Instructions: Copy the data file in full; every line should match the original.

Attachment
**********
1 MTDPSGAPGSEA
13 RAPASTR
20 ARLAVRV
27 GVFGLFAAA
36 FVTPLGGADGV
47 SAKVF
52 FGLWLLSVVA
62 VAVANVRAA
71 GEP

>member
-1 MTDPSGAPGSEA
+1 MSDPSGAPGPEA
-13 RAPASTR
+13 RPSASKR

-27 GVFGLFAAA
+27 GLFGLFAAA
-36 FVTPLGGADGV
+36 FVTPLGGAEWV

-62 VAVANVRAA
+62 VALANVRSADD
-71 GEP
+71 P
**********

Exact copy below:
1 MTDPSGAPGSEA
13 RAPASTR
20 ARLAVRV
27 GVFGLFAAA
36 FVTPLGGADGV
47 SAKVF
52 FGLWLLSVVA
62 VAVANVRAA
71 GEP

>member
-1 MTDPSGAPGSEA
+1 MSDPSGAPGPEA
-13 RAPASTR
+13 RPSASKR

-27 GVFGLFAAA
+27 GLFGLFAAA
-36 FVTPLGGADGV
+36 FVTPLGGAEWV

-62 VAVANVRAA
+62 VALANVRSADD
-71 GEP
+71 P